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ACEA oil sequences update

what’s changing for light and heavy duty?

As you probably know, the European Automobile Manufacturers Association or ACEA, the trade group representing the top 15 European automotive OEMs, has announced plans to publish new oil sequences in 2021. But you may still wonder:

First, a bit of context. The European Union has some of the world’s strictest regulations on fuel economy and vehicle emissions. Automotive OEMs have had to make significant changes in engine design to meet these standards, including reducing engine sizes, adding turbochargers to maintain power, and introducing Direct Injection (DI) to boost fuel efficiency.

These changes in engine design create a tougher environment for engine oils, with more intense power density and higher operating temperatures. Modern engine lubricants must be formulated to deliver optimal performance under these pressures. That is the chief driver for the new ACEA specifications – to ensure full protection for the newest generation of engines on the market.

Unlike previous updates, the ACEA has decided this year to stagger the releases of the new oil sequences for gasoline and Light Duty Diesel Engines (LD) and Heavy Duty Diesel Engines (HD). The new LD oil sequences were released in April 2021, with the new HD oil sequences expected later this year. Current ACEA 2016 sequences will expire two years after launch of the new oil sequences, after which oils based on the 2016 standards can no longer be marketed.

Now, let’s look at the LD and HD categories one by one.

new ACEA light duty oil sequences

Key changes to watch

ACEA plans to further specify the ASTM D4739 test method for Total Base Number (TBN) in the new oil categories. ACEA believes that this test method results in more meaningful TBN.

New testing requirements:

Test phase out and replacement:

ACEA light duty sequences overview

Chart depicting ACEA light duty laboratory and engine tests

new ACEA heavy duty oil sequences

Key changes to watch

New testing requirements:

Daimler has developed a successor for the Mercedes-Benz OM501LA test based on the OM471 engine. This test primarily focuses on piston cleanliness, liner and valve train wear and oil oxidation in the latest Euro VI engine technology. ACEA intends to introduce the OM471 as a CEC approved test. This test primarily targets the higher performance oil categories E8, F8, and eventually E4. Plans calls for tests to assess piston cleanliness performance categories E7, E11, and F11.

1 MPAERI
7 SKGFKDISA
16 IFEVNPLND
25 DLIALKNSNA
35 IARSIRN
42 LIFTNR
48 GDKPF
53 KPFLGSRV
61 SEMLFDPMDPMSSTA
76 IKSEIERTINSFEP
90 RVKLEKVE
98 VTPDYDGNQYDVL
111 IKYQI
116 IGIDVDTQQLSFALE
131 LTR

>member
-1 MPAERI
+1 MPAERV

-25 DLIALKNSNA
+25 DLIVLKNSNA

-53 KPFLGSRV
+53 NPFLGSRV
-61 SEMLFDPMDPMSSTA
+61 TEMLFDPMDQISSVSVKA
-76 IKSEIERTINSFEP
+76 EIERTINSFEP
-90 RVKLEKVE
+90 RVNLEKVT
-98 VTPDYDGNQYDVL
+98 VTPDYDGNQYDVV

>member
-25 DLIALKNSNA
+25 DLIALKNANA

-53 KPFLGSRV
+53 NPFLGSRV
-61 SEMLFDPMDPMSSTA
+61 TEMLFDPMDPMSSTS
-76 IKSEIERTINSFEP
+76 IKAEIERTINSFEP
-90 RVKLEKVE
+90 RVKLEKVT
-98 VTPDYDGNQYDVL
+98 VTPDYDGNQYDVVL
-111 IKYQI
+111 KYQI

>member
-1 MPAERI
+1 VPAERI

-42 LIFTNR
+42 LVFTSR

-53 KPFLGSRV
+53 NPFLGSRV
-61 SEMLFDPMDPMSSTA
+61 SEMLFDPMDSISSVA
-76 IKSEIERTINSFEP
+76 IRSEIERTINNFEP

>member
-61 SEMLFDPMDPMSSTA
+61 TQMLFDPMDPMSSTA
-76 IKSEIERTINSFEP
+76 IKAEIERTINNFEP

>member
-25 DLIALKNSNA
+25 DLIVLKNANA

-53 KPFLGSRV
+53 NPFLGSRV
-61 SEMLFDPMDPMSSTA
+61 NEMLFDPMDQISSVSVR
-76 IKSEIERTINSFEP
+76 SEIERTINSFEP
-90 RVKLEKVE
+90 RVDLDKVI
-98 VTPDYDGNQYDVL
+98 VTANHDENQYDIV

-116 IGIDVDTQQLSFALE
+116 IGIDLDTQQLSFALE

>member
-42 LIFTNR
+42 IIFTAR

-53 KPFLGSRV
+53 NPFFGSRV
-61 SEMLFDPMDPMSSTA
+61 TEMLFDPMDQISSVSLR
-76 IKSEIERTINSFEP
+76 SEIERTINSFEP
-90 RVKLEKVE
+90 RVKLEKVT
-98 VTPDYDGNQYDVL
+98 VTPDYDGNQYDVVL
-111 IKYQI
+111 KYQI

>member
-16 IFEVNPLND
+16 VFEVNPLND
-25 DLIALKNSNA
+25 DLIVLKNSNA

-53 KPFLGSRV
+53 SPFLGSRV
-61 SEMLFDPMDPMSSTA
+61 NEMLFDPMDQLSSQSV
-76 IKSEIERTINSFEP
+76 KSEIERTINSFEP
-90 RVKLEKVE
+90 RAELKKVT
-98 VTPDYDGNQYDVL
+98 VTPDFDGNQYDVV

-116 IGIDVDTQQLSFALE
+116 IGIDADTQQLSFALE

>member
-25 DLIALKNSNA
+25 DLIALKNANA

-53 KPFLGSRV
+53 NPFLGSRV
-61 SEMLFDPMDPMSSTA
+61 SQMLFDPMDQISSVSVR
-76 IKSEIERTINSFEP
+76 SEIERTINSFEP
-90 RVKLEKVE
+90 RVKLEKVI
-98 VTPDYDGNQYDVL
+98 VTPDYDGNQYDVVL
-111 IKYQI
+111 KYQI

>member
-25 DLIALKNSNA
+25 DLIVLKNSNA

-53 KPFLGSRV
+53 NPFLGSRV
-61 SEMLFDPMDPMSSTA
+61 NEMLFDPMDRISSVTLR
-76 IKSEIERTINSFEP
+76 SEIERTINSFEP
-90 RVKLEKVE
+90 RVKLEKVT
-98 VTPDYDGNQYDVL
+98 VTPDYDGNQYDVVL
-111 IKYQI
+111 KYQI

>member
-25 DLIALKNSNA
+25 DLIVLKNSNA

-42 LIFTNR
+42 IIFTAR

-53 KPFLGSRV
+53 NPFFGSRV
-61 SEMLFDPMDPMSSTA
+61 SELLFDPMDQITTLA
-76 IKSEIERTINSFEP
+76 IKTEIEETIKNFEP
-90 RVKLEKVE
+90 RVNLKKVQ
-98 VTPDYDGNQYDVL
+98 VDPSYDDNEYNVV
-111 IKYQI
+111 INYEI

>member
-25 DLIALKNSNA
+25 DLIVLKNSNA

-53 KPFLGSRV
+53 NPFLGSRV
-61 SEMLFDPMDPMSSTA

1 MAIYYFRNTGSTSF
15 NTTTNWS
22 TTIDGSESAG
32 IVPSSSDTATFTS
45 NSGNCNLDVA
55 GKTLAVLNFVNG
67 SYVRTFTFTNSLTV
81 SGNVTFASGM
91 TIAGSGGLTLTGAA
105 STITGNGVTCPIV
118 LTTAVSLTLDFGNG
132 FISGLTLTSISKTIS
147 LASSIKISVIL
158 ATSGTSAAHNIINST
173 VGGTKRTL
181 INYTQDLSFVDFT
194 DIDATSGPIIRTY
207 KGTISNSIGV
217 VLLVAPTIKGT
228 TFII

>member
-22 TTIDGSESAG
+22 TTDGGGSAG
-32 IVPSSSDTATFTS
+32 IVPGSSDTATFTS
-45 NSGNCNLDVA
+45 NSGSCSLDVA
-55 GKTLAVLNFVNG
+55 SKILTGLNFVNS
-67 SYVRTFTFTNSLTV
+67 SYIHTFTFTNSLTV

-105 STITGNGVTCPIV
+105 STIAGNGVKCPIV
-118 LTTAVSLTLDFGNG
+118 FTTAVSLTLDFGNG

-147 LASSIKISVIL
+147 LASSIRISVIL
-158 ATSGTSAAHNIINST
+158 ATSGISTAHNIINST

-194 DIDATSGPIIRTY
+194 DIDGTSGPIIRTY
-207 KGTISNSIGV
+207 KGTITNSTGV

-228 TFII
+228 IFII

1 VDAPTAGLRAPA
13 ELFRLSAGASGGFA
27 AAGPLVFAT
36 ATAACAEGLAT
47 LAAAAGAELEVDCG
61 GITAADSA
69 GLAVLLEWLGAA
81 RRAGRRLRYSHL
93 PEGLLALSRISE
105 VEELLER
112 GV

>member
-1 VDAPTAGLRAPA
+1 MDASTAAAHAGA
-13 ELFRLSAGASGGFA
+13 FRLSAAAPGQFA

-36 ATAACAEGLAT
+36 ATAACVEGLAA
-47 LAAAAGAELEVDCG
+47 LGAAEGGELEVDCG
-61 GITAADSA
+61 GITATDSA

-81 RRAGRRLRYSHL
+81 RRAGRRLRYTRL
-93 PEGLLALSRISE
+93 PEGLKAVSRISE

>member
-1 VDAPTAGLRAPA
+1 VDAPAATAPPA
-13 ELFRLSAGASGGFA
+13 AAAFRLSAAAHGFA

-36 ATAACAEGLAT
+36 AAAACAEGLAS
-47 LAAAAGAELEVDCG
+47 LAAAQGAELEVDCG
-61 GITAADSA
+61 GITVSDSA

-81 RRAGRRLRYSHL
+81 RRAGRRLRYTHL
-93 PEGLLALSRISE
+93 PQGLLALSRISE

The development of the two new low soot wear bench tests (LSWT) targeted for F8 and F11 has been delayed. ACEA has postponed the release of these new oil categories. Eventually, ACEA must find an alternative solution for testing wear resistance in low viscosity oils. The current plan is to release the new ACEA HD Oil Sequences without the oil categories F8 and F11.

ACEA heavy duty sequences overview

Chart depicting ACEA heavy duty laboratory and engine tests

the oronite view: how these changes affect current and future products

Light Duty: The magnitude of the ACEA 2021 LD sequence changes will vary depending on the category. However, we see some general implications for current and future lubricant development:

Heavy Duty: As with the Light Duty release, the extent of changes in ACEA 2021 HD sequences depends on the category:

keeping up with evolving standards

The step-up performance demands of the new ACEA 2021 release underscores the need to bring products to market that meet the standards of The European Engine Lubricant Quality Management System (EELQMS). Avoid using crankcase lubricants with unsubstantiated claims that do not follow Industry Codes of Practice and lack adequate supporting data. Although ACEA claims are self-certified, any ACEA claim requires the oil marketer to sign a Letter of Conformance with EELQMS quality standards.

All these changes highlight the importance for all industry stakeholders to keep offering products that meet the requirements of current vehicle fleets, while developing new lubricants that will keep up with the evolution of engine hardware – the main reason for the introduction of new ACEA oil categories.

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